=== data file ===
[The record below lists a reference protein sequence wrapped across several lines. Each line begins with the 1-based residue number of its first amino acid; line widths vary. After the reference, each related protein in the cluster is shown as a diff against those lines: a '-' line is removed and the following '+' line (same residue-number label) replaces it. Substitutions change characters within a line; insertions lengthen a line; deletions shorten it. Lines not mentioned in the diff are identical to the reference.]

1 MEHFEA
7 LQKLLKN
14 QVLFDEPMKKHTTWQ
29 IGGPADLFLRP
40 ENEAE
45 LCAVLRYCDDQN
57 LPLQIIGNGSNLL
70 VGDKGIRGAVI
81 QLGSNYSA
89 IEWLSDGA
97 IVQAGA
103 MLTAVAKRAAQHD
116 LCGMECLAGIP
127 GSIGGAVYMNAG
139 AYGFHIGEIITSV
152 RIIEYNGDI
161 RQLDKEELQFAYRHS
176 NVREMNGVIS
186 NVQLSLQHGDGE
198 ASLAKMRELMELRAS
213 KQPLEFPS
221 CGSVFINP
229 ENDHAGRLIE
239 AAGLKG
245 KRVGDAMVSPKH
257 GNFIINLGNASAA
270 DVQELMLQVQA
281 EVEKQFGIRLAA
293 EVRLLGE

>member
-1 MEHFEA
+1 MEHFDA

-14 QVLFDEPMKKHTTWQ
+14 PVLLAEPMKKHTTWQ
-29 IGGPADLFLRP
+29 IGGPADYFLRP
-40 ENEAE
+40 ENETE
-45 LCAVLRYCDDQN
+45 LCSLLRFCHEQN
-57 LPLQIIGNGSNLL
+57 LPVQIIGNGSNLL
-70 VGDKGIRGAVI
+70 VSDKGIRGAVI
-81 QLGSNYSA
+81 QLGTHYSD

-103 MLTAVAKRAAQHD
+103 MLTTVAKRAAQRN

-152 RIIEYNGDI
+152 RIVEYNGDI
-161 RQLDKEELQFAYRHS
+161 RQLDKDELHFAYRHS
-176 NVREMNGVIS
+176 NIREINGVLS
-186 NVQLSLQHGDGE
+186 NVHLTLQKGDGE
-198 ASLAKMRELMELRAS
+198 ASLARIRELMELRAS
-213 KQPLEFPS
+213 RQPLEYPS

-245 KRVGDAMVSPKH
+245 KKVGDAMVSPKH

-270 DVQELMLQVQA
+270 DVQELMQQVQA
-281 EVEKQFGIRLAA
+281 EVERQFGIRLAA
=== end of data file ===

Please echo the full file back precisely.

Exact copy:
[The record below lists a reference protein sequence wrapped across several lines. Each line begins with the 1-based residue number of its first amino acid; line widths vary. After the reference, each related protein in the cluster is shown as a diff against those lines: a '-' line is removed and the following '+' line (same residue-number label) replaces it. Substitutions change characters within a line; insertions lengthen a line; deletions shorten it. Lines not mentioned in the diff are identical to the reference.]

1 MEHFEA
7 LQKLLKN
14 QVLFDEPMKKHTTWQ
29 IGGPADLFLRP
40 ENEAE
45 LCAVLRYCDDQN
57 LPLQIIGNGSNLL
70 VGDKGIRGAVI
81 QLGSNYSA
89 IEWLSDGA
97 IVQAGA
103 MLTAVAKRAAQHD
116 LCGMECLAGIP
127 GSIGGAVYMNAG
139 AYGFHIGEIITSV
152 RIIEYNGDI
161 RQLDKEELQFAYRHS
176 NVREMNGVIS
186 NVQLSLQHGDGE
198 ASLAKMRELMELRAS
213 KQPLEFPS
221 CGSVFINP
229 ENDHAGRLIE
239 AAGLKG
245 KRVGDAMVSPKH
257 GNFIINLGNASAA
270 DVQELMLQVQA
281 EVEKQFGIRLAA
293 EVRLLGE

>member
-1 MEHFEA
+1 MEHFDA

-14 QVLFDEPMKKHTTWQ
+14 PVLLAEPMKKHTTWQ
-29 IGGPADLFLRP
+29 IGGPADYFLRP
-40 ENEAE
+40 ENETE
-45 LCAVLRYCDDQN
+45 LCSLLRFCHEQN
-57 LPLQIIGNGSNLL
+57 LPVQIIGNGSNLL
-70 VGDKGIRGAVI
+70 VSDKGIRGAVI
-81 QLGSNYSA
+81 QLGTHYSD

-103 MLTAVAKRAAQHD
+103 MLTTVAKRAAQRN

-152 RIIEYNGDI
+152 RIVEYNGDI
-161 RQLDKEELQFAYRHS
+161 RQLDKDELHFAYRHS
-176 NVREMNGVIS
+176 NIREINGVLS
-186 NVQLSLQHGDGE
+186 NVHLTLQKGDGE
-198 ASLAKMRELMELRAS
+198 ASLARIRELMELRAS
-213 KQPLEFPS
+213 RQPLEYPS

-245 KRVGDAMVSPKH
+245 KKVGDAMVSPKH

-270 DVQELMLQVQA
+270 DVQELMQQVQA
-281 EVEKQFGIRLAA
+281 EVERQFGIRLAA